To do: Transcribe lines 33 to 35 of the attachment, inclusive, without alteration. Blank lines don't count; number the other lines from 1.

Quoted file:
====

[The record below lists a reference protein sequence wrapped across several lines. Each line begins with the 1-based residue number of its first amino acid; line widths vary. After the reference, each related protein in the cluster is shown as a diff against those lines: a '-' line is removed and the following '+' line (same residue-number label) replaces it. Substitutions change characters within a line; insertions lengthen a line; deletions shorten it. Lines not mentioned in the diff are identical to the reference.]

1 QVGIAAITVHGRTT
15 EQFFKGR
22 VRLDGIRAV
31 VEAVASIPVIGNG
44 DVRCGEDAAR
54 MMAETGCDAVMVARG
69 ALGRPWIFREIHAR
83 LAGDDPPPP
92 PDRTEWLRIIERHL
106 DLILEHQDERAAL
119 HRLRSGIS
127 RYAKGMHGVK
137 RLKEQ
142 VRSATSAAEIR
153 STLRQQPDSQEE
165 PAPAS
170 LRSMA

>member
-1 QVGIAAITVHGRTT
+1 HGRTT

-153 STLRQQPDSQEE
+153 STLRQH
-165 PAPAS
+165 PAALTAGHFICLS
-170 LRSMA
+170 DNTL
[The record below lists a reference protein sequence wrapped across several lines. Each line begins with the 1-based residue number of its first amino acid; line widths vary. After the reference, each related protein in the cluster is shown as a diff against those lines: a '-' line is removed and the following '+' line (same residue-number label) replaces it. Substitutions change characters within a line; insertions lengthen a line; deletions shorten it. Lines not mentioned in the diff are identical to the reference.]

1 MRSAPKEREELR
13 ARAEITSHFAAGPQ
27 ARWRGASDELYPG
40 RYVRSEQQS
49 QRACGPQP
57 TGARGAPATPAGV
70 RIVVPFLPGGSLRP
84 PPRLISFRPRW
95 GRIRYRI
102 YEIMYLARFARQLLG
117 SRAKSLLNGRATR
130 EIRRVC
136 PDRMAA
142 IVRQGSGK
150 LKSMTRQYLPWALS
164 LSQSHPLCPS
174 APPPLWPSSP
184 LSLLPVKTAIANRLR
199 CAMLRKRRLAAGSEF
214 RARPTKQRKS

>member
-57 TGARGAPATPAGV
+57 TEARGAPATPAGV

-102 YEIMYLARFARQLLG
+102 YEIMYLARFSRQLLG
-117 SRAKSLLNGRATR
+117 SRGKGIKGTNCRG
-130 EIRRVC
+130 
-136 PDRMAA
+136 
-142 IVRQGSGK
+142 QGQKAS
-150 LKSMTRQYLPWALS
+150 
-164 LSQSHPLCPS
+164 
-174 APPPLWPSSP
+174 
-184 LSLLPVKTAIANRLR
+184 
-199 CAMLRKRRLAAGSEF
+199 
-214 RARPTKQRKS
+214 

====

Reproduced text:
49 QRACGPQP
57 TGARGAPATPAGV
70 RIVVPFLPGGSLRP